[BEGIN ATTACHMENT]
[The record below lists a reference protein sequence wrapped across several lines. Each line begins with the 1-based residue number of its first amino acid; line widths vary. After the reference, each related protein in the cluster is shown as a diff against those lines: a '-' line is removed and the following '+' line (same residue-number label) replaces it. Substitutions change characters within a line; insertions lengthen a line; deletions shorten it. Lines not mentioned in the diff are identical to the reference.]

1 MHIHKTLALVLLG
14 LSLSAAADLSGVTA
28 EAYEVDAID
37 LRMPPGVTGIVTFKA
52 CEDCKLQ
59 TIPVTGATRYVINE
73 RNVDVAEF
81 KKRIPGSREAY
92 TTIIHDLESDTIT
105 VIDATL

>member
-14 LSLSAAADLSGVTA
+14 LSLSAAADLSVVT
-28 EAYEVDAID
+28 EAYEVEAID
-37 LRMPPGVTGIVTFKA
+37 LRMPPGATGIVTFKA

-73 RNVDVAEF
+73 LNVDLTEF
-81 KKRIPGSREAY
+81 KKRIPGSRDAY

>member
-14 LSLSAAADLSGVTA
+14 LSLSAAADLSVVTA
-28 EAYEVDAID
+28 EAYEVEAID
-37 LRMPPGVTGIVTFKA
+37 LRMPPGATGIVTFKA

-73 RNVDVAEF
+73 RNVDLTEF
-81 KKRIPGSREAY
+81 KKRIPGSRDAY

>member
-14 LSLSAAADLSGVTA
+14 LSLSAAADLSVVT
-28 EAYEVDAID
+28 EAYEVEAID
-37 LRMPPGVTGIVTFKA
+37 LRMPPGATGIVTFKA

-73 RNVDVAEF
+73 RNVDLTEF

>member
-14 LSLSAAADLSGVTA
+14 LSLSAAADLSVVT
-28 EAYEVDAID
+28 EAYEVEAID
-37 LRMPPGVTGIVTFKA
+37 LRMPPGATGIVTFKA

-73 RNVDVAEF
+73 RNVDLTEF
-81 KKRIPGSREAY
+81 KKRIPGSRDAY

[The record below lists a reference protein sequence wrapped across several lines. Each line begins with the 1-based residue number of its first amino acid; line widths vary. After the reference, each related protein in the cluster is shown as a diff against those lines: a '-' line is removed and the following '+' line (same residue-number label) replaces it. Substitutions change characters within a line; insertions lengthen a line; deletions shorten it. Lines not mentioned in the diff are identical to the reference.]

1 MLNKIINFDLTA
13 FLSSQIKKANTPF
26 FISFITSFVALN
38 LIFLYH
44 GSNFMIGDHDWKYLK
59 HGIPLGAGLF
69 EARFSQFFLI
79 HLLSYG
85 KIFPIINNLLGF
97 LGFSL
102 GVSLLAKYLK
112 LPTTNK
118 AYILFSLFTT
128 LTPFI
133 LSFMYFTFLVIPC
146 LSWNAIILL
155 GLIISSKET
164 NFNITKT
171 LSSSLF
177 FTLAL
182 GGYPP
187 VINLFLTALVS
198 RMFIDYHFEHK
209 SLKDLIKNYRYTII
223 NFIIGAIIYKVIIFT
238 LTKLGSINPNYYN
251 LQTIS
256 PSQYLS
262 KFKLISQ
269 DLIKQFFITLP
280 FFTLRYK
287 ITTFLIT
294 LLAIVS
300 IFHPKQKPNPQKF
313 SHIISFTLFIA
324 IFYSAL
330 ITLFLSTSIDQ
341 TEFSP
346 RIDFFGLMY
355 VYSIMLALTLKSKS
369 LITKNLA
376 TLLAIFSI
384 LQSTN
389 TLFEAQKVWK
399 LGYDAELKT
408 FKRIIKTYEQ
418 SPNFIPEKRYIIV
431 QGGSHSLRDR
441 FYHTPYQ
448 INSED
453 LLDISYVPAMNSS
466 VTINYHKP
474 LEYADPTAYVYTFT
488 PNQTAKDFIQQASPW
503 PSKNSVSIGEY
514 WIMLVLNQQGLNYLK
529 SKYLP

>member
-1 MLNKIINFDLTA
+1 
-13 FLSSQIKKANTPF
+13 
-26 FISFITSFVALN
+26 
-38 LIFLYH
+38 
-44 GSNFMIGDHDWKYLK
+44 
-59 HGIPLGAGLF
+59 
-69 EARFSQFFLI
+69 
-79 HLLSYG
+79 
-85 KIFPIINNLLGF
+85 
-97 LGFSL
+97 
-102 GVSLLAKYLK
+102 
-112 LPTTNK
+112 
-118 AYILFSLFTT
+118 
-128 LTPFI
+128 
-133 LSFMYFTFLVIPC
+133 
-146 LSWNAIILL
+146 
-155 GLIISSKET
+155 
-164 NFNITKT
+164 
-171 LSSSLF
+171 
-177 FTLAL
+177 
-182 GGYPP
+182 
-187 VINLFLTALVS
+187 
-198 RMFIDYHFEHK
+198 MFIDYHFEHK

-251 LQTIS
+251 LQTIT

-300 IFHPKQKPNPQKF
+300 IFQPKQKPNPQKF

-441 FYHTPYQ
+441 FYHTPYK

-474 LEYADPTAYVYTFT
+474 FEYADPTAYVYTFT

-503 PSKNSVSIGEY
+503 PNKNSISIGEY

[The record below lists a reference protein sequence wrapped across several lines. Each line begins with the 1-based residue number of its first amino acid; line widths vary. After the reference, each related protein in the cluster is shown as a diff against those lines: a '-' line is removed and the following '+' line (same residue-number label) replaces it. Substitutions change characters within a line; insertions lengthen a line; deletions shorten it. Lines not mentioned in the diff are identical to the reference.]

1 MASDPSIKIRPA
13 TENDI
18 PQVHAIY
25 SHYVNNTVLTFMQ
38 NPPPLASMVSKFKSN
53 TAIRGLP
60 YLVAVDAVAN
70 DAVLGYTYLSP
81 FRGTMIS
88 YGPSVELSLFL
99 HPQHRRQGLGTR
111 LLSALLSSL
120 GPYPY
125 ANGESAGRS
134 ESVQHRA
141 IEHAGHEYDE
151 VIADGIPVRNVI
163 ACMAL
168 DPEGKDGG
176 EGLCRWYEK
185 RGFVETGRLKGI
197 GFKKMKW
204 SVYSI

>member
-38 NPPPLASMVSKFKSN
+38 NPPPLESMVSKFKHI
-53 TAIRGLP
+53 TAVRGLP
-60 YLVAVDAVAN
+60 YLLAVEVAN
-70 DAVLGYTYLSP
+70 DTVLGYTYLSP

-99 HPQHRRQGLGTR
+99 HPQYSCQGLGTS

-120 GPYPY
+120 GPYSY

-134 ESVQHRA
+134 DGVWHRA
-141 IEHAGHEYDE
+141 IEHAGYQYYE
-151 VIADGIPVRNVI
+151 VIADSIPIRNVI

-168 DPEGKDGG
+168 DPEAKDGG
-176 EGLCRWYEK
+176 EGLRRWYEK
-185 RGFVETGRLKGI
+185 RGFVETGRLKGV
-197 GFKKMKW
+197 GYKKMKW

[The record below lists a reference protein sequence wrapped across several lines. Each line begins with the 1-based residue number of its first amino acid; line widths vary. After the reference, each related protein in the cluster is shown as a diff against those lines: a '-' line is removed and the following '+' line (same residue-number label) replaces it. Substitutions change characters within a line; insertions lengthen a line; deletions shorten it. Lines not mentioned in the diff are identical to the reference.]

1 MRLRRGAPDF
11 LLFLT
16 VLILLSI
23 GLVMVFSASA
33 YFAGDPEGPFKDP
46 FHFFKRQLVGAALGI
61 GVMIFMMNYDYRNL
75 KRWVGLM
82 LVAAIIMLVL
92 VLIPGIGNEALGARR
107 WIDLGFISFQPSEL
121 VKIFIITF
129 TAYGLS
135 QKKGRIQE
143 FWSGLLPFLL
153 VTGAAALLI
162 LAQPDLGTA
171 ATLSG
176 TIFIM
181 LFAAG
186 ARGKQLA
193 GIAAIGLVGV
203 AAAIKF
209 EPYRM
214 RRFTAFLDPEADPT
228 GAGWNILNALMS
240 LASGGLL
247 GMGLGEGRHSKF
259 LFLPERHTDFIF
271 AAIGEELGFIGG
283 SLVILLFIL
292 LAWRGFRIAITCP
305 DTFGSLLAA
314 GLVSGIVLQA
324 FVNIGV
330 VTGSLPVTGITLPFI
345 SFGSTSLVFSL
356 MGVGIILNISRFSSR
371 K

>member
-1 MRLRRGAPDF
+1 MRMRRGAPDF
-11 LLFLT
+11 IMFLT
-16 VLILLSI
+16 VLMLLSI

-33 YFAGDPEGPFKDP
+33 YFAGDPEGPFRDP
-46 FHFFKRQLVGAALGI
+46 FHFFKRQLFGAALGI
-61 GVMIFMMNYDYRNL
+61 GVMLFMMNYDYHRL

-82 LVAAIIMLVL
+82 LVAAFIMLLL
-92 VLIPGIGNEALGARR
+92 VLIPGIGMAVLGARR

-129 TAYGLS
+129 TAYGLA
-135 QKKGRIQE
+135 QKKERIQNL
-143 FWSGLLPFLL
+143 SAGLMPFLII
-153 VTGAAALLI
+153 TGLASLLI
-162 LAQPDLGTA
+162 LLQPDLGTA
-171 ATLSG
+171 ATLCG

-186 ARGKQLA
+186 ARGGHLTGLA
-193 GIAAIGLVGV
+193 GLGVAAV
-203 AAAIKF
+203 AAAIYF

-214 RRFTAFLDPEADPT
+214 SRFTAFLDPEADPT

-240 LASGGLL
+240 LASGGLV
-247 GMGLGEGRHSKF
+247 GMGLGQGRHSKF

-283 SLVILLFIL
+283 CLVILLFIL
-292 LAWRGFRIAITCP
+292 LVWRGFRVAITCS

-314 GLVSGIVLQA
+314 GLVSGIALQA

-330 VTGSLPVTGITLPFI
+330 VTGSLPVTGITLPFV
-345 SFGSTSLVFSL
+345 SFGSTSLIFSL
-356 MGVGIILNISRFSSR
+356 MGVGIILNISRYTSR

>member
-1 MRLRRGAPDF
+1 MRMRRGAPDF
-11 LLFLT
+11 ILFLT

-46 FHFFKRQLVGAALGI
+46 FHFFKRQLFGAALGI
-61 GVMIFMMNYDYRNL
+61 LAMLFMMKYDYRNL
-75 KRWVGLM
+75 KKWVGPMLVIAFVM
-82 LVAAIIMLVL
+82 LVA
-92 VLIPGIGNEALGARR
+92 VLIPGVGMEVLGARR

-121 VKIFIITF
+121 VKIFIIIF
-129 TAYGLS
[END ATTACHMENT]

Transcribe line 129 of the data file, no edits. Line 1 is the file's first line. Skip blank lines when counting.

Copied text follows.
-85 KIFPIINNLLGF